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N2599U accident description

Oregon map... Oregon list
Crash location 43.128889°N, 121.817778°W
Nearest city Beaver Marsh, OR
43.134019°N, 121.803079°W
0.8 miles away
Tail number N2599U
Accident date 23 Jan 2007
Aircraft type Cessna 172D
Additional details: None

NTSB Factual Report

On January 23, 2007, about 1255 Pacific standard time, a Cessna 172D, N2599U, sustained substantial damage during a forced landing in rough terrain following a loss of engine power in cruise flight near Beaver Marsh, Oregon. The commercial pilot and his passenger were not injured. The airplane was registered to a private individual and operated by the pilot. Visual meteorological conditions prevailed for the personal local flight conducted under 14 CFR Part 91 and no flight plan was filed. The flight departed from Medford, Oregon, at 1214.

According to information provided by the Federal Aviation Administration (FAA), the flight was receiving flight following services from air traffic control, and when the engine lost power, the pilot asked for and received radar vectors to the nearest airport, which was Beaver Marsh State Airport. The pilot was unable to reach the airport and performed a forced landing to a recently logged field approximately 1 mile south of the airport.

According to the pilot, about 30 to 35 minutes into the flight, while in level cruise flight at 9,500 feet mean sea level (msl), he "noticed (and heard) a power loss of about 300-400 RPM." The pilot attempted to resolve the problem by adding and removing carburetor heat, adjusting the fuel mixture, switching tanks and selecting each magneto separately. However, the power "slowly degraded," dropping to 1,000 RPM by the end of the flight. The pilot described the terrain as "level and forested with coniferous trees." He landed in a clearing in the trees, and during the landing roll, the nose wheel separated, and the airplane nosed down.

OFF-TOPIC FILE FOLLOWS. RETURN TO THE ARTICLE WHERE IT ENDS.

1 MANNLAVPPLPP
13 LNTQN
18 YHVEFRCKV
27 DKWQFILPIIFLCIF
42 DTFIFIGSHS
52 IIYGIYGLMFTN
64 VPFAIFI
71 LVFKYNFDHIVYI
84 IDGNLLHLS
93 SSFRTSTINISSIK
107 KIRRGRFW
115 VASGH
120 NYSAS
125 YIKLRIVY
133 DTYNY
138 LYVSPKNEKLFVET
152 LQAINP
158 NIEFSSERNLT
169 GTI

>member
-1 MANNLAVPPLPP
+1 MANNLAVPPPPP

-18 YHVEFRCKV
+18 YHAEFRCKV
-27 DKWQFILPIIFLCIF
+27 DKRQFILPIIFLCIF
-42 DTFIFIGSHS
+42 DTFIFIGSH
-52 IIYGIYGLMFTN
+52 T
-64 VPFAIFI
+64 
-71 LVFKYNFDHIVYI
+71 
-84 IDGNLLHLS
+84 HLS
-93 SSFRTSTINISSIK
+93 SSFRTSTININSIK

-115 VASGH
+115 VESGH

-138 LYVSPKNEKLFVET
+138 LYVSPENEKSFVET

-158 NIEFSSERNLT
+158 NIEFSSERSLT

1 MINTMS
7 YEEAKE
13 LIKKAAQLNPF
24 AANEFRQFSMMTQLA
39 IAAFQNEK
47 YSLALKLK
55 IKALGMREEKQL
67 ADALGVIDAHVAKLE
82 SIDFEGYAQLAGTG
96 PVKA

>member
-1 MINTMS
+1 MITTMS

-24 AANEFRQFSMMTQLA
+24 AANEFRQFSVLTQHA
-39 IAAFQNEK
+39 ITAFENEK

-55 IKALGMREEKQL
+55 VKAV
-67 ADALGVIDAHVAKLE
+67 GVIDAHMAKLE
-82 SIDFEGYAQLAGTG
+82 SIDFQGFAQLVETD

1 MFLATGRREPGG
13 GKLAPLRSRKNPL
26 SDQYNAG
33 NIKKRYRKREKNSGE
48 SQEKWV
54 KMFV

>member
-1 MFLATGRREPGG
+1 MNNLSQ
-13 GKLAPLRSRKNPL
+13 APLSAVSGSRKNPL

According to an FAA inspector, the airframe and engine were examined by recovery personnel several days after the accident when they arrived at the accident site to retrieve the airplane. The recovery personnel reported to the FAA inspector that the lower cowling, air box, and carburetor sustained impact damage. Continuity of the carburetor heat, throttle and mixture controls was verified. The spark plug electrodes were noted to be gray to brown in color. When the engine was rotated by hand, thumb compression was obtained on all 6 cylinders, and both magnetos sparked at all terminals. About 12 gallons of fuel were drained from each tank, and there was no evidence of fuel contamination noted.

NTSB Probable Cause

The loss of engine power for undetermined reasons. A contributing factor was the lack of suitable terrain for the forced landing.

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